Hong Kong (AsiaNews/Agencies) - Standard Chartered
shares rebounded on Wednesday, following yesterday's losses after New York
state regulators accused the British bank of illegal transactions with Iran. Yesterday,
shares slumped 16.8 per cent on because of the charges. Today, they regained 2
per cent in Hong Kong and 6 per cent in London during morning trading.
The New York State Department of Financial Services
said the UK-based bank systematically concealed US$ 250 billion in financial
transactions with Iranian banks between 2001 and 2010, hiding some 60,000 such
The DFS accuses the Standard Chartered of falsifying
payment directions by stripping the message of unwanted data that showed the
clients were Iranian, replacing it with false entries.
The banks is said to have codified their illegal
procedures in a formal operating manual showing what to do when Iran was involved.
The UK bank thus "operated as a rogue
institution," leaving the US banking system vulnerable to "terrorists and
The United States had imposed an embargo on transactions
with Iranian banks because of sanctions and Iran's involvement with terrorism.
StanChart could be fined US$ 700 million and have its banking
licence revoked in state of New York, the only place in the United States where
The British lender, which does business mostly in Asia,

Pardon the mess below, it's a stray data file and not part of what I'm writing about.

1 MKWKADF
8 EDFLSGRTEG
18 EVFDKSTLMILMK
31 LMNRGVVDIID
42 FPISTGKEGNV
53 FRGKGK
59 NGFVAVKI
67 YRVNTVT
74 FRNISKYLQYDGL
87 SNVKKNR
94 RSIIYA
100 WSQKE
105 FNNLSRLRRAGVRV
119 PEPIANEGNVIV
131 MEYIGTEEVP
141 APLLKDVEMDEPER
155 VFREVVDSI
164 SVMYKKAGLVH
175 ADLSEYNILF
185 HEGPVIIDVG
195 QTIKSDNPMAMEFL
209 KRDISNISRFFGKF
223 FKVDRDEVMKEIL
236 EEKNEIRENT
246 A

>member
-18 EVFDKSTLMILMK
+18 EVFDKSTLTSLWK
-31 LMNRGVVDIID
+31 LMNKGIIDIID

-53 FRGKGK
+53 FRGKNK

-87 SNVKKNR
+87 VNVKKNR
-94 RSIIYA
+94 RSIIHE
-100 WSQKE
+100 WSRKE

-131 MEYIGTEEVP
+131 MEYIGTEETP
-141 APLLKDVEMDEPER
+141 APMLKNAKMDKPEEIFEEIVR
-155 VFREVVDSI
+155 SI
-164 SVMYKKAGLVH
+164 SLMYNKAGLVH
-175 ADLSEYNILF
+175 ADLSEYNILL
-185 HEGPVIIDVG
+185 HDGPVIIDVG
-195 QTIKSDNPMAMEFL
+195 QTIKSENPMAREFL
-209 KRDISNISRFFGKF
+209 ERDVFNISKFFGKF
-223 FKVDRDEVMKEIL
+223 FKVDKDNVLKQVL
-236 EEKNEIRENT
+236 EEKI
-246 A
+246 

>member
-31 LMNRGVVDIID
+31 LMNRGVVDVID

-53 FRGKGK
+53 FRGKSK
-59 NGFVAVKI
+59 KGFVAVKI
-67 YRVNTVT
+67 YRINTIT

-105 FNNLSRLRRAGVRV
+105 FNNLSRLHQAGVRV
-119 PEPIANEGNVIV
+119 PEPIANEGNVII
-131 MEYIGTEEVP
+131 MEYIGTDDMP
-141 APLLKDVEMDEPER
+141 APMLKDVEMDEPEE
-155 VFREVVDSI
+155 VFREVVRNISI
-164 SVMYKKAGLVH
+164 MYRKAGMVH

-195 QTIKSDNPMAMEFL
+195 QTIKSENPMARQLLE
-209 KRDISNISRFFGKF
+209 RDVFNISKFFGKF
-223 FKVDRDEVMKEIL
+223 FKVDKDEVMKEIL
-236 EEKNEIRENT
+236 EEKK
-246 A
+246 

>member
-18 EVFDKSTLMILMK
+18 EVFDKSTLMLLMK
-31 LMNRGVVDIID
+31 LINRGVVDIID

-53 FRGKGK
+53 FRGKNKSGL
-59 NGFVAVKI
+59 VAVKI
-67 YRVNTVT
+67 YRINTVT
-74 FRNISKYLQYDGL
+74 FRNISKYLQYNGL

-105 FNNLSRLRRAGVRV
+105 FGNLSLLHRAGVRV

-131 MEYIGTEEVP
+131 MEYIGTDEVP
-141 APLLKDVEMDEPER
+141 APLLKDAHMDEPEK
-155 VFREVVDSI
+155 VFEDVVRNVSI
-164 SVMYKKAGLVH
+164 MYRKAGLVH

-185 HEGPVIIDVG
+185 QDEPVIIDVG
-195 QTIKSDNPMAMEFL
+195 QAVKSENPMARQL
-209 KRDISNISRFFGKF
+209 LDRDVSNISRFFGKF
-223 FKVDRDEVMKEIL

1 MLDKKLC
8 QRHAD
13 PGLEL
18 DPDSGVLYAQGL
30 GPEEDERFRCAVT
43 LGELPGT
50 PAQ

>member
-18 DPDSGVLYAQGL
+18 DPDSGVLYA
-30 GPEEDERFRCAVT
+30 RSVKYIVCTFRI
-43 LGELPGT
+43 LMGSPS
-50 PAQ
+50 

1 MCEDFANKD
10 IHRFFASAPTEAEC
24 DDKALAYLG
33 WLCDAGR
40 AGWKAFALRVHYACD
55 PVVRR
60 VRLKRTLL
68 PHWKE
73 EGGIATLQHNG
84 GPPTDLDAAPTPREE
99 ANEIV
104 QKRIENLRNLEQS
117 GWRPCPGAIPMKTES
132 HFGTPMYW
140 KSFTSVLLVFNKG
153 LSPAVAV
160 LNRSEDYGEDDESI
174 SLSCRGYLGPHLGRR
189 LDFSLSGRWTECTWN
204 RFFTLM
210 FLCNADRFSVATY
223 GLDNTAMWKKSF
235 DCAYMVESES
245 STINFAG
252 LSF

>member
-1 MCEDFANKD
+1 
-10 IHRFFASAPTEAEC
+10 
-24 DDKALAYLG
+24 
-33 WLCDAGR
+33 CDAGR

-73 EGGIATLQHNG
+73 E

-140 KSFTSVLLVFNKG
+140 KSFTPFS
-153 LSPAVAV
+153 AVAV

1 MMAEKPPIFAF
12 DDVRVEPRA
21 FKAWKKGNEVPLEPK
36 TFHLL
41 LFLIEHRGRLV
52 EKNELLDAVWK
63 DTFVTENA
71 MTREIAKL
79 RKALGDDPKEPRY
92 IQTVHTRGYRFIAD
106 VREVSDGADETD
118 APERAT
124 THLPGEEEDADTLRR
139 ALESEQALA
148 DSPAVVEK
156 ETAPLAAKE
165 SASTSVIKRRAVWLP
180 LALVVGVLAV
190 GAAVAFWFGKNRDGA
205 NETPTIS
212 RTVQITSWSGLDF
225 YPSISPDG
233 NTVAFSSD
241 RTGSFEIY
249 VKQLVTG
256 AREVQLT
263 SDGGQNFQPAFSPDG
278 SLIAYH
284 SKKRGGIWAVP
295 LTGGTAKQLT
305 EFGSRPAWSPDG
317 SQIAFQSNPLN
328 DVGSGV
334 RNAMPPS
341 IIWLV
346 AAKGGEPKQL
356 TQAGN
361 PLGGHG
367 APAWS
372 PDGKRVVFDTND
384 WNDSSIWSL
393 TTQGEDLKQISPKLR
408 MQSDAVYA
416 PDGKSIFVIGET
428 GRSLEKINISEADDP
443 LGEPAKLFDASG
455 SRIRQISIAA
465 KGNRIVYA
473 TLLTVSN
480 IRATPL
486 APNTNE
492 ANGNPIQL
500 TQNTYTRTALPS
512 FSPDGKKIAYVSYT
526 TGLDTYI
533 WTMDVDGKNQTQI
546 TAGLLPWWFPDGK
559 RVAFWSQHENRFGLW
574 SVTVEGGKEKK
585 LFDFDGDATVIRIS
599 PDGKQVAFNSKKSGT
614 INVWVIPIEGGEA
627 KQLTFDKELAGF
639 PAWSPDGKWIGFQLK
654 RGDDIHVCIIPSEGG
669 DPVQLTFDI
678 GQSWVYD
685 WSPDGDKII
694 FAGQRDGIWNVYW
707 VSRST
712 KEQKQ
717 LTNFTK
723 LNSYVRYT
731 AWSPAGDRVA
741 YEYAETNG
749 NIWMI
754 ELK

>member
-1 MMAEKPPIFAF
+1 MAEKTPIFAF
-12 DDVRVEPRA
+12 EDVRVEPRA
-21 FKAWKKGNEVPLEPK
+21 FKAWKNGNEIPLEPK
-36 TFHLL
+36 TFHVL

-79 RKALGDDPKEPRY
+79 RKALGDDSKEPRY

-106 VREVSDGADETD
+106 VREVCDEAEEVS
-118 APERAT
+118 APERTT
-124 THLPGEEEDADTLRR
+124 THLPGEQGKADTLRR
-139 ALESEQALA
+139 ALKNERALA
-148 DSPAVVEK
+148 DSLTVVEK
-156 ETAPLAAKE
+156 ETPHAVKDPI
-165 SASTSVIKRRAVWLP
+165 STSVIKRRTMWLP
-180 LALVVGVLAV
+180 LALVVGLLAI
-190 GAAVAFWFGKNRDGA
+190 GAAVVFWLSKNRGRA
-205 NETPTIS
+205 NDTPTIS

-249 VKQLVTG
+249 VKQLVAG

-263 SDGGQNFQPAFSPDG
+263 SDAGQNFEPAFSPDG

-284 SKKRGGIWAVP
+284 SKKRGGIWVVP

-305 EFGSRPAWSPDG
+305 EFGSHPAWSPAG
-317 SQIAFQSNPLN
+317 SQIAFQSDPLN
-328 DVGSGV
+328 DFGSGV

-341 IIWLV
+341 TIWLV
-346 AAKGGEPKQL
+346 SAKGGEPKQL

the Middle East and Africa, rejected the accusations saying that "well over
99.9% of the transactions relating to Iran complied" with regulations and that total
value of transactions that did not follow the rules "was under $14million."
Some analysts allege that the case is part of the war
among banks are waging to eliminate dangerous competitors.
In the past, other banks have found themselves charged
with the same breach, including HSBC, Barclays, Lloyd's, and Credit Suisse, and
settled the matter by paying a hefty fine.
Others point out that Iran embargo is full of holes
even in the United States. The New York
Times reported that nearly 10,000 exemption licences were granted to
companies both large and small, including General Electric, Kraft Foods, Pepsi
and Wrigley, ostensibly for humanitarian reasons.
But the products sold or exported include, cigarettes,
Wrigley's gum, Louisiana hot sauce, weight-loss remedies, body-building
supplements and sports equipment and even pop corn.